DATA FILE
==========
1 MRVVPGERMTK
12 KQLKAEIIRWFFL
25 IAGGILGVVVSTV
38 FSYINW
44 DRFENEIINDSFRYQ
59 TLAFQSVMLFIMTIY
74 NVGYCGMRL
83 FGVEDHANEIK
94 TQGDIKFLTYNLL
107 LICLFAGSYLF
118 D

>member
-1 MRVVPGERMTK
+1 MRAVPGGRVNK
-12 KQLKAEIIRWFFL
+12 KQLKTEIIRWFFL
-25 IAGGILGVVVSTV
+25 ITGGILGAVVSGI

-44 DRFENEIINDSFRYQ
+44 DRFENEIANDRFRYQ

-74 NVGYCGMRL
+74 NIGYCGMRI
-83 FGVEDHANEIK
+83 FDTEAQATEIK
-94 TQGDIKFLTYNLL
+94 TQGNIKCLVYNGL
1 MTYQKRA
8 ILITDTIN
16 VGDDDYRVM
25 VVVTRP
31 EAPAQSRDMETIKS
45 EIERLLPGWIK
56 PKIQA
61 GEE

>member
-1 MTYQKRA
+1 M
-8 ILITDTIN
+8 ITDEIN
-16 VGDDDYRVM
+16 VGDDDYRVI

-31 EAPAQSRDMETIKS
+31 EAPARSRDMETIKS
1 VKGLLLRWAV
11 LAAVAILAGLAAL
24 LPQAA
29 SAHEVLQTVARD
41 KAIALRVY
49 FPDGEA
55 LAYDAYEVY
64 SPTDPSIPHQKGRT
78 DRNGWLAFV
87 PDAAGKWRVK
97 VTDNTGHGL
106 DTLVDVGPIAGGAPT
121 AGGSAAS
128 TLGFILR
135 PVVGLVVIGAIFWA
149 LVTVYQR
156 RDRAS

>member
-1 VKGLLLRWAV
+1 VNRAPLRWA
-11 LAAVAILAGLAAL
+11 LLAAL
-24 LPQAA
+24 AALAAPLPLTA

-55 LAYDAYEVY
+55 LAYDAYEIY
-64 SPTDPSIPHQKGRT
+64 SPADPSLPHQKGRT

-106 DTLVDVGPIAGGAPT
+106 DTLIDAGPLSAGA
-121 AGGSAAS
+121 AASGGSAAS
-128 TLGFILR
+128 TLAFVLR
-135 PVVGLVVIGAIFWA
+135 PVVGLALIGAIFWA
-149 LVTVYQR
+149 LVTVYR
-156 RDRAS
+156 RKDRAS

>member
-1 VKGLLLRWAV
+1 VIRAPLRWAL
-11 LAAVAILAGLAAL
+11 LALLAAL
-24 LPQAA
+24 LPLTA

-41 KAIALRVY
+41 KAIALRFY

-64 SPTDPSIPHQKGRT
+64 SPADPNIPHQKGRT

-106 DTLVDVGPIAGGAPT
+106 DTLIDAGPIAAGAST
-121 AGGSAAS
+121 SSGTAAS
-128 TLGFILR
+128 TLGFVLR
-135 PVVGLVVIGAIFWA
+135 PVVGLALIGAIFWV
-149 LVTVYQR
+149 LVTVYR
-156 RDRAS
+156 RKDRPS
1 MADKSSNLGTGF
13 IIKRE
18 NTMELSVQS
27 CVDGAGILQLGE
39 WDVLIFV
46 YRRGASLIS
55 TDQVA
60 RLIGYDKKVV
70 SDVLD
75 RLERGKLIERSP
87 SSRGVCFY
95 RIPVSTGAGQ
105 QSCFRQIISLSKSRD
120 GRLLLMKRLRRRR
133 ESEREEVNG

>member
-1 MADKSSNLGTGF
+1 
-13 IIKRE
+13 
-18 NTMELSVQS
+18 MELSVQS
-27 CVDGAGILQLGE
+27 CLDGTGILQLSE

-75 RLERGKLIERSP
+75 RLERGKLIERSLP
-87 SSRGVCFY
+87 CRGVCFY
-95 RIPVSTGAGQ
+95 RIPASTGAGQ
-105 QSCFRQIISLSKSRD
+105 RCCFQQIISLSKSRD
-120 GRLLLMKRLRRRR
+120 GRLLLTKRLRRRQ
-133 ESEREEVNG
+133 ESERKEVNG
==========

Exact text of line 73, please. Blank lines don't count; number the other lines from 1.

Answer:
+106 DTLIDAGPLSAGA